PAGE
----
Category Archives: Chinatown

Golden Oldie

Soft oyster omelette, or aw suan, at New Kwong Meng

Getting old sucks. Granted, there are some people who rhapsodize about how it brings a new maturity, a deeper understanding of life, and some other useless blahbadiblah that no one really ever wants, but these people are usually young (and therefore stupid. I can say this because I am old, and jealous). Age announces itself in a series of sharpening steps: first, the twinges and inexplicable aches upon waking; the stuttering metabolism that thickens the waistline; the sudden urge to pee in the middle of the night; the inability to sleep beyond 7 in the morning; the face that suddenly, startlingly, turns into your Grandma’s one morning.

Before you know it, you are sitting over beers with another old fart, reminiscing over that one time Digger lost his satellite phone in the Khyber Pass and when Scoop got tipsy at lunch and threw tomatoes at the bureau chief. Who is this person? How did this happen? Where was I this whole time? These are questions that will never get any satisfying answers.

New Kwong Meng Restaurant (4-8 Padsai Road, or Yaowarat Soi 19; 02-224-2201, 02-224-2170, open 11-2, 5:30-9) is a whole five years older than me, but it seems to be wearing its middle age well, the bitch. Part of a string of excellent Teochew restaurants (I’m told most Chinese-Thais are Teochew, or Chaozhou) tucked into the Old Market side of Yaowarat Road, New Kwong Meng reminds our parents of the days when they were young and sprightly. This is probably why it is packed with, uh, our parents and all their friends. Young, hip and happening, this is not, but is that the point?

It is not when you are confronted with a soft, silky aw suan (soft oyster omelette) studded with succulently large oysters, a heartbreakingly tiny suckling pig enveloped in a crackly sheen, and slivers of finely sliced raw — is that sea bream? — strewn with sesame seeds and accompanied by a sweet soy dipping sauce.

Thai-Chinese "sashimi"

There is goat “ham”, festooned with white asparagus that looks suspiciously like it came out of a can, but a big favorite are what look like razor clams, sauteed with Chinese kale and shiitake mushrooms. Actually, they look like something else, but I’m not sure what that would be, really I’m not.

Clams, greens, mushrooms

And since every Chinese meal must end with some sort of starch, New Kwong Meng sends out a whopper: a delicately pan-fried sheaf of e mee (fried egg noodles), crispy outside and buttery within, topped with strips of ham and accompanied by a sour black vinegar Thais call “zisho”. This version is as good as the e mee anywhere in Bangkok.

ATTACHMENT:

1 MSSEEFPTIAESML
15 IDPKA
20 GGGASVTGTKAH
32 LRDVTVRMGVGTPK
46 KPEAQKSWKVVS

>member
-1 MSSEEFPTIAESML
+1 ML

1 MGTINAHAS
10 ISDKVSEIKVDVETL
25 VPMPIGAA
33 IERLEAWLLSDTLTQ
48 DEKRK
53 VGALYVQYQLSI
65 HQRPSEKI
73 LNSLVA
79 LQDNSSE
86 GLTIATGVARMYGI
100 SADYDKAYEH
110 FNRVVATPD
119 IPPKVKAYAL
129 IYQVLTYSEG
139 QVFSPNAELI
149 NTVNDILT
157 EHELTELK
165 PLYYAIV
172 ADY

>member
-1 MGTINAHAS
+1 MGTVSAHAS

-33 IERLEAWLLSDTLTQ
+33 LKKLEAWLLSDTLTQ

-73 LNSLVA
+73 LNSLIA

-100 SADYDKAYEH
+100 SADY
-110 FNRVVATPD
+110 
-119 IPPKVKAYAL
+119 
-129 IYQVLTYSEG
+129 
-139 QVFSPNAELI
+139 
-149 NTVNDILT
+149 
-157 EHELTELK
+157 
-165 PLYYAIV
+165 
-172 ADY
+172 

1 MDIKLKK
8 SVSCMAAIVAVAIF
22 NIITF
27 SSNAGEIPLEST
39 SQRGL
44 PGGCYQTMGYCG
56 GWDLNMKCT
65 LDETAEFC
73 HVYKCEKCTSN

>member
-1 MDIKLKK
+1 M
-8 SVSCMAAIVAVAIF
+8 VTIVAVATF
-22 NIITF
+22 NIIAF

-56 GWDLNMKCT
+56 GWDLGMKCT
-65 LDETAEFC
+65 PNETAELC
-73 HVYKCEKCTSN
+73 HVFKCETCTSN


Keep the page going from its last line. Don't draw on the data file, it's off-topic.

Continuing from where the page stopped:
New Kwong Meng's e-mee

I could go on, and talk about what we had for dessert, and how I drank too much strange Chinese whisky, and how we stumbled down the stairs into the night, where it wasn’t as hot as we expected it to be. There were wrong turns taken down winding Chinatown roads, and promises to not lose touch ever, and BFF presents exchanged that didn’t get opened. I could go further, but I’m tired, and late for my nap.



Filed under Asia, Bangkok, Chinatown, Chinese, fish, food, noodles, seafood, Thai-Chinese, Thailand

Eating in the Year of the Rabbit

Tan Jiao Sua, ancestor to the Chinatown Bunnags

Every Chinese New Year, I look forward to coming to Yaowaraj, or what Thais call their Chinatown. I am not of Chinese descent, so every little ritual —  the burning of mini-replicas of cars and money, the praying to the ancestors, the giving and receiving of tiny little envelopes — holds a particular fascination for me. How did I go through my 70+ years without ringing in the year of the dragon or tiger or pig? How could I have missed out on those years of silky noodles, wobbling pork legs, glistening oranges?

New Year's offerings

So at the crack of dawn we bundle up and make our way down to Chinatown in the hopes of reconnecting with other family members and paying homage to Tan Jiao Sua, the ancestor of my husband’s particular branch of the Bunnag family, descended from Somdet Chao Phraya Pichaiyat. The Bunnags are a very large family with a gigantimongous number of branches, but all historical accounts point to Persian merchant Sheikh Ahmad, who moved to then-Siam in the 17th century, as the first Bunnag ancestor.

Now, the various branches are designated by where they come from: there are Thonburi Bunnags, Ayutthaya Bunnags and Chinatown Bunnags, descended from  Tan Jiao Sua, a former bottle seller in Chinatown who made his fortune after siding with the government during the Chinese uprising. He eventually saw his only daughter married to a Bunnag, and the Pichaiyat branch was born. At the height of their wealth, this family’s holdings included half of Yaowaraj; today, the “company” is all that is left.